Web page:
I create high fire functional stoneware pottery that is an aesthetic blend of Japanese tea ceramics and American folk craft pottery. I studied both of these ceramic traditions while going to graduate school at the University of New Mexico.
My forms are hand thrown functional pots, designed to bring beauty to food preparation and presentation. I fire my work in electric oxidation and wood fired reduction kilns. The glazes I use are custom formulated by me and are applied by pouring multiple layers of glazes over the surface of the forms. These are intentionally applied in a loose flowing pattern that accentuates runs and drips. During the firing the molten glazes flow into each other and the interplay of different oxides enhance the beauty and depth of the glaze surface.
My wood fired work is inspired by Oribe style Japanese tea ware. Iron over glaze patterns are playfully applied to the glaze surface which are reminiscent of this traditional Japanese style, but with a contemporary sensibility.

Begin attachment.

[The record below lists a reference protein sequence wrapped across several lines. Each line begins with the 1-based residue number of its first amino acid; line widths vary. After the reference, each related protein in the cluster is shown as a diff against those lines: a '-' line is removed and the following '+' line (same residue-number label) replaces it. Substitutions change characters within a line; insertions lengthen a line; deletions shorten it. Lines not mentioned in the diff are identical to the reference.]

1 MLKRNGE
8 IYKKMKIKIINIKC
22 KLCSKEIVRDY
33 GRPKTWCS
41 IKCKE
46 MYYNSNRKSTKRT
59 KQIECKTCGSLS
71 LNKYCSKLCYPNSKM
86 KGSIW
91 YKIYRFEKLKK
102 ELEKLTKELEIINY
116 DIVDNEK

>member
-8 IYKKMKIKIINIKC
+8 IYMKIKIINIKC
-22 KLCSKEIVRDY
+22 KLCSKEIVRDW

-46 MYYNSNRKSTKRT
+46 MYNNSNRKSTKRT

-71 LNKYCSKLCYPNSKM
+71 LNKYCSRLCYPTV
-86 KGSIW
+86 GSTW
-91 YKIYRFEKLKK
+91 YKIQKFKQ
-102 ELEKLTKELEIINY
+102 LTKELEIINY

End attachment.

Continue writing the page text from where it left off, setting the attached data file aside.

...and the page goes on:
Several times a year I fire my work in Japanese Anagama style kilns in Kalamazoo Michigan and Taos New Mexico. The pots are fired from five to ten days in these kilns, which use wood for fuel. Flames from the burning wood, snake around and through the densely packed pottery creating eddies of flame and ash. The patterns and behavior of this river of flame are similar to water flowing over rocks in a stream. During the firing the flame and the melting wood ash produce effects ranging from subtle flashing marks to dramatic pools and drips of melted ash glaze.